EVEN BEFORE the Special Audit Report of the Ministry of Information, which claims ¢15 billion was paid to groups of journalists by the previous government makes its way to the Public Accounts Committee of Parliament, two senior journalists are on a collision course over the issue.
Alhaji A. B. A. Fuseini, a night editor of the Daily Graphic, and Mr. Abdul Malik Kweku Baako Jnr., yesterday clashed on Radio Gold, an Accra-based radio station, over who took the said monies.
According to the audit report, a former Minister of Information, Stephen Asamoah Boateng, allegedly collected the money for distribution to the said journalists.
The groups, according to report, were referred to as BLOW, PRIM, FIRST RESPONSE, and the EDITOR’S FORUM.
The auditors say such groups were the beneficiaries of the ¢15 billion cedis.
In the heated radio debate Alhaji A. B. A. Fuseini was grateful to Allah that the chicken had finally come home to roost.
The night Editor of the Daily Graphic, who doubles as the Board Chairman for Ghana Institute of Journalism, argued that he had always suspected that the ‘Mafia’ was given fat payments at the expense of the poor tax payer.
According to him, he knows “The New Crusading Guide, Mr. Abdul Malik Kweku Baako’s paper, doesn’t even circulate more than 1,000 copies, “yet look at the obscene and opulent lifestyle he flaunts in our faces.”
Alhaji Fuseini revealed that he was aware that Malik Kweku Baako, Managing Editor of the New Crusading Guide, had a mansion and an expensive four wheel drive, just like most of his colleagues in the Coffee Shop Mafia, and that “in any serious country, the IRS and institutions of state would have questioned Kweku Baako by now.”
Responding to his fellow Muslim, Mr. Baako said he cannot wait to have the said names published, and that he was “irritated that the names have so much delayed, leading to unwarranted suspicion of journalists.”
He indicated that he was ready for any investigation into the source of his wealth, and said information about his house “isn’t new, and that many NDC sympathizers, including some ministers, know my house.”
Mr. Baako further recounted the traveling history of some members of the Mafia with ex-president Kufuor.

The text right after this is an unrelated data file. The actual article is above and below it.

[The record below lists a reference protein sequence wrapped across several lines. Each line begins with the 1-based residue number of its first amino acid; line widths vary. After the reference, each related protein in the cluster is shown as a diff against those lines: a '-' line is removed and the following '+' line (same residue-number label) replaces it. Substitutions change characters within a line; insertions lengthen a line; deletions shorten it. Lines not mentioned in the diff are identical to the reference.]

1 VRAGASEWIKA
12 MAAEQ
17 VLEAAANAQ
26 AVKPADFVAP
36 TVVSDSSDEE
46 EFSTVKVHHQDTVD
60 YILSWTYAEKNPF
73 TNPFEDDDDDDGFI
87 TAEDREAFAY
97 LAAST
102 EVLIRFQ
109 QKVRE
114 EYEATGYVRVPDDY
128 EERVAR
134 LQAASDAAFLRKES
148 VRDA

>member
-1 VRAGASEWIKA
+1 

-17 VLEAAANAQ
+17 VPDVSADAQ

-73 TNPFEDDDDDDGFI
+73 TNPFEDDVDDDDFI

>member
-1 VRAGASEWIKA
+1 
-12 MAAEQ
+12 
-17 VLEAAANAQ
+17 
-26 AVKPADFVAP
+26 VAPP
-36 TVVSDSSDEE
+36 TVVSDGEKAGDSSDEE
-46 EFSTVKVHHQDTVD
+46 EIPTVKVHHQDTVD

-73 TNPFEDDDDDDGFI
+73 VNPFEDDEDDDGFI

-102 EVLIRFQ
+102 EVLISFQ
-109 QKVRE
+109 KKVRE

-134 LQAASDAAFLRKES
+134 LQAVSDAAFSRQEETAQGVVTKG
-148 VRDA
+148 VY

He said throughout all the eight years regime of Mr. Kufuor, he travelled only three times with President Kufuor, Mr. Alfred Ogbamey, Managing Editor of the Gye Nyame Concord, and Mr. Kwame Sefa Kayi, a morning show host of Peace FM, traveled two times each, with Mr. Egbert Faibille traveling only once.
The two senior journalists also argued about the originator of what has become a cruel and fabricated allegation some years ago against Mr. Kwesi Pratt Jnr., that the latter had been bribed with $125,000.
Though Kweku Baako insisted that the Mafia didn’t originate it, and that he condemned it at the time, Alhaji Fuseini contended that the Mafia hatched the plot, and got their fellow member, Alhaji Haruna Atta of the then Accra Daily Mail, to break the story in his paper.
Alhaji Fuseini said, “at the time I singlehandedly took on the Coffee Shop Mafia on Good Evening Ghana.”
The two senior journalists, in a heated debate, took turns to accuse each other of stories they had planted in times past, which were not necessarily true, and whose motives might not have been genuine.
The ¢15 billion, according to the audit, was taken from the Tema Oil Refinery (TOR) Debt Recovery Levy.
Ebenezer Ato Sam (a.k.a Baby Ansabah), Editor of the New Punch, whose recent rise to fame was on the back of confessions, also said in an earlier interview on the same programme, that he felt vindicated, when he alleged during his confessions that he had been left out of the huge largesse doled out to journalists in the Kufuor era. Source: Ghanaian Chronicle